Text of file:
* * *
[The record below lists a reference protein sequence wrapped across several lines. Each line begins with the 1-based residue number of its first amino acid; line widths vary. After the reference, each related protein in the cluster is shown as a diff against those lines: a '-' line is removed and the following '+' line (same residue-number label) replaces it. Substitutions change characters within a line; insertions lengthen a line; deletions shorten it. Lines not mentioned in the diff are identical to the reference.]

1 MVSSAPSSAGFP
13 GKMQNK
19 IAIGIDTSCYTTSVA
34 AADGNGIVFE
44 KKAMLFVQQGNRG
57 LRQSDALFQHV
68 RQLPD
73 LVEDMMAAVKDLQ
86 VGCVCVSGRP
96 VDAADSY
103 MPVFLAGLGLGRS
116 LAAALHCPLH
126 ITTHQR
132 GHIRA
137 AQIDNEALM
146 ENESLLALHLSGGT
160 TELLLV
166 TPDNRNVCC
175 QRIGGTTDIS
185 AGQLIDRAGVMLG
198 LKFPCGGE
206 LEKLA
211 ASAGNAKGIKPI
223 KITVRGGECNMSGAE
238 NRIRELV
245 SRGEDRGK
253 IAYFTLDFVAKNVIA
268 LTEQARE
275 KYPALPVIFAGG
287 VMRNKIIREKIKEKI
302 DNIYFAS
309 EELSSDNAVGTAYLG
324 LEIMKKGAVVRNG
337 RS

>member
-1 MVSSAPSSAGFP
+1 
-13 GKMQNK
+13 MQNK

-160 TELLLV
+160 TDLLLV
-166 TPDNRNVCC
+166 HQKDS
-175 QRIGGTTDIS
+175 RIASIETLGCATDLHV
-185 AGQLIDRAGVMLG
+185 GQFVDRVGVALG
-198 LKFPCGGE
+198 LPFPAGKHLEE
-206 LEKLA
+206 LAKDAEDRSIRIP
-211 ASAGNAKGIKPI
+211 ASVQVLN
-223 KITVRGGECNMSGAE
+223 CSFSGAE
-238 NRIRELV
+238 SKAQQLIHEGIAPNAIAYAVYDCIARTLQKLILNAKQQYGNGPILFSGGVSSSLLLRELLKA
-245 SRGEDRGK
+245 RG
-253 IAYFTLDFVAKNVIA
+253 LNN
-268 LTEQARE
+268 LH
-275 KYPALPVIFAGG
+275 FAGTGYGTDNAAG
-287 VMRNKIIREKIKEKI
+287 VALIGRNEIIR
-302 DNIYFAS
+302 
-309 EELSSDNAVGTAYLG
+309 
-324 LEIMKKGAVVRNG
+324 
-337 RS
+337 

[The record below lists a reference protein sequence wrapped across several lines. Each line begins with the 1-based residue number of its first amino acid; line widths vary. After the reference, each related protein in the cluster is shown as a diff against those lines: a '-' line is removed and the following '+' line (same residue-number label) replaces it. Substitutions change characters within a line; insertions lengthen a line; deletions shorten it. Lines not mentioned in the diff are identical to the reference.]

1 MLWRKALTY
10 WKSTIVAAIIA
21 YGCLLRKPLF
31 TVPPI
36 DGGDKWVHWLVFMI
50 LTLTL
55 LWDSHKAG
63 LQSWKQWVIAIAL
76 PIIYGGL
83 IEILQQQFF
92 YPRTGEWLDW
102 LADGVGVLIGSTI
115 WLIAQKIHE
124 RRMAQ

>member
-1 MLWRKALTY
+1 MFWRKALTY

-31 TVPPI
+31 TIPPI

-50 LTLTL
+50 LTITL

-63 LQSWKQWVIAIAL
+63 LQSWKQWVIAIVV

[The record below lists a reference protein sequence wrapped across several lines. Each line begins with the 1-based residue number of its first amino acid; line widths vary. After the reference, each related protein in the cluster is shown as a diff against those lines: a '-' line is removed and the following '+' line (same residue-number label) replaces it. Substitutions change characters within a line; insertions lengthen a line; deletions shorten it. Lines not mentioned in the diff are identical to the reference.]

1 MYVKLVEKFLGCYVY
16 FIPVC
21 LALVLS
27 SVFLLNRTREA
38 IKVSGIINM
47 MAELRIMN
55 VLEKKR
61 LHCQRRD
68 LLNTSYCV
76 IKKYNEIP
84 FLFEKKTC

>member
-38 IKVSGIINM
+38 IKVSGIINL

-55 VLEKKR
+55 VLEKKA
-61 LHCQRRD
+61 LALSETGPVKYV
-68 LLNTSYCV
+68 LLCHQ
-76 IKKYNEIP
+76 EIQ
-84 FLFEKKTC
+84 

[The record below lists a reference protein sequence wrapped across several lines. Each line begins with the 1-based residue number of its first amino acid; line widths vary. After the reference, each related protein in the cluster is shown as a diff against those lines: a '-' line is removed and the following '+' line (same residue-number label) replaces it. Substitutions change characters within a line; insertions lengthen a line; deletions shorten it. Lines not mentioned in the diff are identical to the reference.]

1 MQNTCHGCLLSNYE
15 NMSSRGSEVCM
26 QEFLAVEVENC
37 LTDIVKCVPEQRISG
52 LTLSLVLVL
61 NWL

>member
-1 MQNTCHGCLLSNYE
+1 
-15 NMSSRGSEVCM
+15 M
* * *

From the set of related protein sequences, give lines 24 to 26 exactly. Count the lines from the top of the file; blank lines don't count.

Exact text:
211 ASAGNAKGIKPI
223 KITVRGGECNMSGAE
238 NRIRELV